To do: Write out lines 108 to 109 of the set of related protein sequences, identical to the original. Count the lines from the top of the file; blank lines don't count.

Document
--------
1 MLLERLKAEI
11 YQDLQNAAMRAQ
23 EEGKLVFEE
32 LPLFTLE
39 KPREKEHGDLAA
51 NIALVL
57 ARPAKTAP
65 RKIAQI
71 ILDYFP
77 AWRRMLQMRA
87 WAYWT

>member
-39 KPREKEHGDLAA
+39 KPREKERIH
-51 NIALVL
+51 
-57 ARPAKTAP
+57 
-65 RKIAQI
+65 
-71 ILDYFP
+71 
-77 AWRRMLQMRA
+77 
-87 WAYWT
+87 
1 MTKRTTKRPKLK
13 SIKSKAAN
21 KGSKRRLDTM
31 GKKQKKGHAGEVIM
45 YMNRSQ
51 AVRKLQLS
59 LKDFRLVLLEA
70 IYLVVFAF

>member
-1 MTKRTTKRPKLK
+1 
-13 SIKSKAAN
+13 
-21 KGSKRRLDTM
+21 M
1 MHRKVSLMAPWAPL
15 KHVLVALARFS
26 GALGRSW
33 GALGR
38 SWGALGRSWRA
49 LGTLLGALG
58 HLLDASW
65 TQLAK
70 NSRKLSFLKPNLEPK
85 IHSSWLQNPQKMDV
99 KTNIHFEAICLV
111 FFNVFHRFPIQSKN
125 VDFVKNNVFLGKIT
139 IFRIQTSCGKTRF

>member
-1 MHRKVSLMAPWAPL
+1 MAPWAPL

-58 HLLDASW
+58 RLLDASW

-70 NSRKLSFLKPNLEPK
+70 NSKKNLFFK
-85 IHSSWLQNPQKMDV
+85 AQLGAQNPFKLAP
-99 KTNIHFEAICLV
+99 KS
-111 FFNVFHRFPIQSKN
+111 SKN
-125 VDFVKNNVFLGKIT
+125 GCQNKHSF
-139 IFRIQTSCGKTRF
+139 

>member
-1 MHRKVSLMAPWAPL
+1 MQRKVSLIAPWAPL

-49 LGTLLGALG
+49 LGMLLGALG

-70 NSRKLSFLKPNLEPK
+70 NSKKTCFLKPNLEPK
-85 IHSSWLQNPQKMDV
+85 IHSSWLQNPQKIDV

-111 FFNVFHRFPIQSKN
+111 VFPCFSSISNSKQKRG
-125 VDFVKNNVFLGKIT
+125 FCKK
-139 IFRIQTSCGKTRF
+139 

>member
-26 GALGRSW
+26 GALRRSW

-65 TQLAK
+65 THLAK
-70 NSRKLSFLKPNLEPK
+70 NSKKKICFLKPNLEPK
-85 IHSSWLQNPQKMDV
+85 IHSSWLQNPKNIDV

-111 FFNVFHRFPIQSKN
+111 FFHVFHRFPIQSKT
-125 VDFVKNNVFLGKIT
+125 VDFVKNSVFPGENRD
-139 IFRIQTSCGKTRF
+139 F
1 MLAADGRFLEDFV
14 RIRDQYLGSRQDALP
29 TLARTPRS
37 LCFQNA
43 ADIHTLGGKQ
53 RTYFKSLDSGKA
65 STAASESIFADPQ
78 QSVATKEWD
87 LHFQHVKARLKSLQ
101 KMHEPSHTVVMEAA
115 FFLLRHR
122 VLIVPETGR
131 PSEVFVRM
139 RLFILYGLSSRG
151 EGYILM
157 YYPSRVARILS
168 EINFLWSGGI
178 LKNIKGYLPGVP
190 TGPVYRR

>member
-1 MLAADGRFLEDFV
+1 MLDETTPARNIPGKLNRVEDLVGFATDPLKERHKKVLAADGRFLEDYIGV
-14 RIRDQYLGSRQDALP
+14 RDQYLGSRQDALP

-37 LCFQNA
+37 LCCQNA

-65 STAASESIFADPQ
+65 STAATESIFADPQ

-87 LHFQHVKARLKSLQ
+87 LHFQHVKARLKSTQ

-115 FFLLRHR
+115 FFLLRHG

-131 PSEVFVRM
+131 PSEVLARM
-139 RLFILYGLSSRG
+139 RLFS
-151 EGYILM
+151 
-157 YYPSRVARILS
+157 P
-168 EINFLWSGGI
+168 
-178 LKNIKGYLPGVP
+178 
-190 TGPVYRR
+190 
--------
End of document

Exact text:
53 RTYFKSLDSGKA
65 STAASESIFADPQ